TOKYO (AP) — Asian shares were mostly lower on Monday, although Japan's benchmark rallied, welcoming a landslide parliamentary election victory by the ruling Liberal Democratic Party.
Concerns about global inflation and interruptions to economic activity brought on by the coronavirus pandemic are adversely affecting investor sentiment.
The tide may be shifting as more and more market players focus on the economic outlook, Stephen Innes of SPI Asset Management said in a commentary.
“A recession is not the market’s base outlook, but until proven otherwise, investors will debate the depth of the growth hit, not the likelihood of recession; thus, good economic data is good news for stocks," he said.
Japan's benchmark Nikkei jumped 1.1% in morning trading to 26,803.30.
Japan’s governing party and its coalition partner scored a major victory in balloting Sunday, which came two days after the assassination of former Prime Minister Shinzo Abe. Abe was shot by a man emerging from the crowd listening to his campaign speech, took out a homemade gun and fired.
The attack shocked a nation that rarely sees gun violence. The Liberal Democratic Party was bound for victory even before the assassination, but some analysts said the shock of Abe's death was likely to strengthen that trend.
With its partner Komeito party, the ruling coalition raised its combined share in the 248-seat upper house to 146. Prime Minister Fumio Kishida almost certainly stands to rule without interruption until a scheduled election in 2025, ensuring that the pro-U.S. defense and diplomatic policies of the late Abe and the Liberal Democrats will continue unchanged.
Australia’s S&P/ASX 200 declined 0.6% to 6,638.20. South Korea’s Kospi lost 0.3% to 2,342.82.
Hong Kong’s Hang Seng slipped 2.7% to 21,144.53, while the Shanghai Composite fell 1.5% to 3,307.23. Technology shares fell after market regulators in China fined companies for not reporting past transactions as required.
Wall Street had a sputtering finish last week, as global markets turned their attention to Chinese economic indicators and moves by central banks, including the U.S. Federal Reserve, to contain stubbornly growing inflation.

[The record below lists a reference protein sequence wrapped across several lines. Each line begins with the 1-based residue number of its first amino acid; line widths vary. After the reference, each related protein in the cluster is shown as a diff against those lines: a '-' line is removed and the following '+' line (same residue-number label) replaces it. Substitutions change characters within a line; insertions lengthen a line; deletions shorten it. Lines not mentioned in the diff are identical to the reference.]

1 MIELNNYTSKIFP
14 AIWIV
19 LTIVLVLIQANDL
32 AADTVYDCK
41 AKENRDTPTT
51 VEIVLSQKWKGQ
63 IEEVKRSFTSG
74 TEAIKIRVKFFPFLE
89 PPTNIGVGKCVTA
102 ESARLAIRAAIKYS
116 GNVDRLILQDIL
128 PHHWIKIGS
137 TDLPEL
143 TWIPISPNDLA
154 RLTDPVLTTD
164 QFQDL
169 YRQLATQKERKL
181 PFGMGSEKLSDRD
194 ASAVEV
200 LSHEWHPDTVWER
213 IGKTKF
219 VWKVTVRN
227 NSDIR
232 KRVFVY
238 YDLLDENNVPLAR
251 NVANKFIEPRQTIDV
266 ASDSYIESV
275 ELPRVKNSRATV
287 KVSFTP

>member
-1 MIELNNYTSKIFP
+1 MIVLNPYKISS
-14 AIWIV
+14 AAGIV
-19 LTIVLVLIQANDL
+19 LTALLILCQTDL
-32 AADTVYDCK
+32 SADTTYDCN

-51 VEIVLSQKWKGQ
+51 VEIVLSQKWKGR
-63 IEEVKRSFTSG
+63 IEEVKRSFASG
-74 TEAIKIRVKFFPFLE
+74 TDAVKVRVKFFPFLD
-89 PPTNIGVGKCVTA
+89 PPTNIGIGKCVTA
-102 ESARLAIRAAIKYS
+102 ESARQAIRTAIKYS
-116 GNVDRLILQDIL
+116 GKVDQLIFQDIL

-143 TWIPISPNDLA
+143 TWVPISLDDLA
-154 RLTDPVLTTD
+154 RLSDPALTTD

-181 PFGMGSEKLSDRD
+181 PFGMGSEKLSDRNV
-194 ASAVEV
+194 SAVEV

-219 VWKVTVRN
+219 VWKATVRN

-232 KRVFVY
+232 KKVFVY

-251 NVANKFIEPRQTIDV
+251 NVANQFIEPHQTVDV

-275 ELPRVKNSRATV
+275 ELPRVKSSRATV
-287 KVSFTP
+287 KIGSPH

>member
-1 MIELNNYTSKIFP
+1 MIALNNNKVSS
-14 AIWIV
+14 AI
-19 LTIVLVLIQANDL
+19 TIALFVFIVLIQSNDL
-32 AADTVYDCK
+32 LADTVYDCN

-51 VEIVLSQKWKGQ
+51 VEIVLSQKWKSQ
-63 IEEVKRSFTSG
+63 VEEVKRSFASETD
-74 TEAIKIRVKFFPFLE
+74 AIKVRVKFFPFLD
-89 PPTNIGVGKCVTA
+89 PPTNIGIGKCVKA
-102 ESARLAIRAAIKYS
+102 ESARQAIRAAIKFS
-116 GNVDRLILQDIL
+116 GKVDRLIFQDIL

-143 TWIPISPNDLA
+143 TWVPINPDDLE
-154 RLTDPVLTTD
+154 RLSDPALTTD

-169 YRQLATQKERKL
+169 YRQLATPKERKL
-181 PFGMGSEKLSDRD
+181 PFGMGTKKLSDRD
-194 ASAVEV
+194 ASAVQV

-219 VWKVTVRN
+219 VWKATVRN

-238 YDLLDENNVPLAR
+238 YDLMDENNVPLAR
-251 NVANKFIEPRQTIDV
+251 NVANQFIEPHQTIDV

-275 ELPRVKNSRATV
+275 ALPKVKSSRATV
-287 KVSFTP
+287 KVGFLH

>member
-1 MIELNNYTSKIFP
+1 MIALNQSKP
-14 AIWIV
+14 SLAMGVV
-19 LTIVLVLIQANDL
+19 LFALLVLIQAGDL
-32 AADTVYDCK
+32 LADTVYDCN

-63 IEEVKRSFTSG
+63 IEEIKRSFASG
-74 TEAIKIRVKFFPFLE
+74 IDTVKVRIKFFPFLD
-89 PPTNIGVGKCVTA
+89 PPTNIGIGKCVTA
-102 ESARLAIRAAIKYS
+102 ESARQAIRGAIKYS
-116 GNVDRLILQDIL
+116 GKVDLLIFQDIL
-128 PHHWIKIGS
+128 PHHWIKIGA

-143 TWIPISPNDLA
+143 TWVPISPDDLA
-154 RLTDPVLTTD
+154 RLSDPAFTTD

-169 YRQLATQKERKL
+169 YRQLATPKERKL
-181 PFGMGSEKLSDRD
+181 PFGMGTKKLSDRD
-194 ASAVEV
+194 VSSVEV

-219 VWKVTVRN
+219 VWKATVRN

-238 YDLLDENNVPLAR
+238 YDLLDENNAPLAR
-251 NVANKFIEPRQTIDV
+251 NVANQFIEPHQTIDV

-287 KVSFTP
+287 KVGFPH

The hotter the U.S. economy remains, the more likely the Federal Reserve is to continue raising interest rates.
A strong hiring report for June assuaged fears that the U.S. economy might be on the cusp of a recession — and highlighted the resilience of the nation’s job market.
Yet the figures the government released Friday also spotlighted the sharp divide between the healthy labor market and the rest of the economy: Inflation has soared to 40-year highs, consumers are increasingly gloomy, home sales and manufacturing are weakening and the economy might actually have shrunk for the past six months.
The Fed has already hiked its key overnight interest rate three times this year, and the increases have become increasingly aggressive. Last month it raised rates by the sharpest degree since 1994, by three-quarters of a percentage point to a range of 1.50% to 1.75%. It was at virtually zero as recently as March.
Other central banks around the world are also raising interest rates and removing emergency plans put in place early in the pandemic to prop up financial markets.
On Friday, the S&P 500 dropped 0.1% to 3,899.38, snapping a four-day winning streak. The Dow fell 0.1% to 31,388.15, while the Nasdaq rose 0.1% to 11,635.31. The Russell 2000 index of small company stocks slipped less than 0.1%, to 1,769.36.
In energy trading, U.S. benchmark crude lost 79 cents to $104.00 a barrel. It gained $2.06 to $104.79 a barrel on Friday.
Brent crude, the international standard, fell 74 cents to $106.28 a barrel.
In currency trading, the U.S. dollar gained to 137.03 Japanese yen from 136.10 yen. The euro cost $1.0148, down from $1.0182.
Yuri Kageyama is on Twitter https://twitter.com/yurikageyama